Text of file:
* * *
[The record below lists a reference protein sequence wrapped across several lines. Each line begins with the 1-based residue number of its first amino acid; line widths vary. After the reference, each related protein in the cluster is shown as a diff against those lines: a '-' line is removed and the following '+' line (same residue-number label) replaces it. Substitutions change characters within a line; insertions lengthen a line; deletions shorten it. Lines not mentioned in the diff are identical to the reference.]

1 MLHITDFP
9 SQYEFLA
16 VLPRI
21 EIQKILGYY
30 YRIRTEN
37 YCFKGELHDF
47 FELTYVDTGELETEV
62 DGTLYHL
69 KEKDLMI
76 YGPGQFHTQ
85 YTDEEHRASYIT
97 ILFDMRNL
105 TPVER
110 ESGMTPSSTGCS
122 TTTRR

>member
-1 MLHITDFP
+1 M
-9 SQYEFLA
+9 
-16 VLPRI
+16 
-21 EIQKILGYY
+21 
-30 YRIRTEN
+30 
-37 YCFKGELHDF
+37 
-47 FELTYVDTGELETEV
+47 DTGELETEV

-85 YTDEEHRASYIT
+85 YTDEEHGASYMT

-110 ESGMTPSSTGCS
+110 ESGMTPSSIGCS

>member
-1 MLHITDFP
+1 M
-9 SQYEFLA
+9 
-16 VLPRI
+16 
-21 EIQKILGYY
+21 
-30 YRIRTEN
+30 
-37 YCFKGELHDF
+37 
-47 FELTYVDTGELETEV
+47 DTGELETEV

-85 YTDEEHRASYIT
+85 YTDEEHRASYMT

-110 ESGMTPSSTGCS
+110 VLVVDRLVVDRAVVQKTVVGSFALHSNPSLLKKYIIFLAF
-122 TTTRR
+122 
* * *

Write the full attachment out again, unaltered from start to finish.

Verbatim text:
[The record below lists a reference protein sequence wrapped across several lines. Each line begins with the 1-based residue number of its first amino acid; line widths vary. After the reference, each related protein in the cluster is shown as a diff against those lines: a '-' line is removed and the following '+' line (same residue-number label) replaces it. Substitutions change characters within a line; insertions lengthen a line; deletions shorten it. Lines not mentioned in the diff are identical to the reference.]

1 MLHITDFP
9 SQYEFLA
16 VLPRI
21 EIQKILGYY
30 YRIRTEN
37 YCFKGELHDF
47 FELTYVDTGELETEV
62 DGTLYHL
69 KEKDLMI
76 YGPGQFHTQ
85 YTDEEHRASYIT
97 ILFDMRNL
105 TPVER
110 ESGMTPSSTGCS
122 TTTRR

>member
-1 MLHITDFP
+1 M
-9 SQYEFLA
+9 
-16 VLPRI
+16 
-21 EIQKILGYY
+21 
-30 YRIRTEN
+30 
-37 YCFKGELHDF
+37 
-47 FELTYVDTGELETEV
+47 DTGELETEV

-85 YTDEEHRASYIT
+85 YTDEEHGASYMT

-110 ESGMTPSSTGCS
+110 ESGMTPSSIGCS

>member
-1 MLHITDFP
+1 M
-9 SQYEFLA
+9 
-16 VLPRI
+16 
-21 EIQKILGYY
+21 
-30 YRIRTEN
+30 
-37 YCFKGELHDF
+37 
-47 FELTYVDTGELETEV
+47 DTGELETEV

-85 YTDEEHRASYIT
+85 YTDEEHRASYMT

-110 ESGMTPSSTGCS
+110 VLVVDRLVVDRAVVQKTVVGSFALHSNPSLLKKYIIFLAF
-122 TTTRR
+122 